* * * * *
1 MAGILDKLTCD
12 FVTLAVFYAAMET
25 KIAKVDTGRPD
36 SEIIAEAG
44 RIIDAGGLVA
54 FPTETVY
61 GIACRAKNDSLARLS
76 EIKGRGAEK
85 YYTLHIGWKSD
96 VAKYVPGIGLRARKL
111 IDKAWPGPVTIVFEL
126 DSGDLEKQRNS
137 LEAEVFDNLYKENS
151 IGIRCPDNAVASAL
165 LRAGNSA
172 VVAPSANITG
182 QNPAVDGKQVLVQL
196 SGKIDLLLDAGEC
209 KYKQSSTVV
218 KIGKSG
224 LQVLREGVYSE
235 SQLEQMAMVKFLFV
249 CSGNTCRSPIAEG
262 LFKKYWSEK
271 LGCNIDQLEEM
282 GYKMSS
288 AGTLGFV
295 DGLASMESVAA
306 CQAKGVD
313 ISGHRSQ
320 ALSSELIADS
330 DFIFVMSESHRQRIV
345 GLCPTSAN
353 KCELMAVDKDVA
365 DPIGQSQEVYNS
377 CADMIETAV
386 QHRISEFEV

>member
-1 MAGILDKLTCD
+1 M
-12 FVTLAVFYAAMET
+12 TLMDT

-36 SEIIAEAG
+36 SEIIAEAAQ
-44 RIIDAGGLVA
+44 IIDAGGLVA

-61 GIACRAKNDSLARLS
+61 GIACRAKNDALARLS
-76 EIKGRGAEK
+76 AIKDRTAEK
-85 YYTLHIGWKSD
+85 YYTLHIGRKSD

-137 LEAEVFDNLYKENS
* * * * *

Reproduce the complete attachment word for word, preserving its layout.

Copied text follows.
1 MAGILDKLTCD
12 FVTLAVFYAAMET
25 KIAKVDTGRPD
36 SEIIAEAG
44 RIIDAGGLVA
54 FPTETVY
61 GIACRAKNDSLARLS
76 EIKGRGAEK
85 YYTLHIGWKSD
96 VAKYVPGIGLRARKL
111 IDKAWPGPVTIVFEL
126 DSGDLEKQRNS
137 LEAEVFDNLYKENS
151 IGIRCPDNAVASAL
165 LRAGNSA
172 VVAPSANITG
182 QNPAVDGKQVLVQL
196 SGKIDLLLDAGEC
209 KYKQSSTVV
218 KIGKSG
224 LQVLREGVYSE
235 SQLEQMAMVKFLFV
249 CSGNTCRSPIAEG
262 LFKKYWSEK
271 LGCNIDQLEEM
282 GYKMSS
288 AGTLGFV
295 DGLASMESVAA
306 CQAKGVD
313 ISGHRSQ
320 ALSSELIADS
330 DFIFVMSESHRQRIV
345 GLCPTSAN
353 KCELMAVDKDVA
365 DPIGQSQEVYNS
377 CADMIETAV
386 QHRISEFEV

>member
-1 MAGILDKLTCD
+1 M
-12 FVTLAVFYAAMET
+12 TLMDT

-36 SEIIAEAG
+36 SEIIAEAAQ
-44 RIIDAGGLVA
+44 IIDAGGLVA

-61 GIACRAKNDSLARLS
+61 GIACRAKNDALARLS
-76 EIKGRGAEK
+76 AIKDRTAEK
-85 YYTLHIGWKSD
+85 YYTLHIGRKSD

-137 LEAEVFDNLYKENS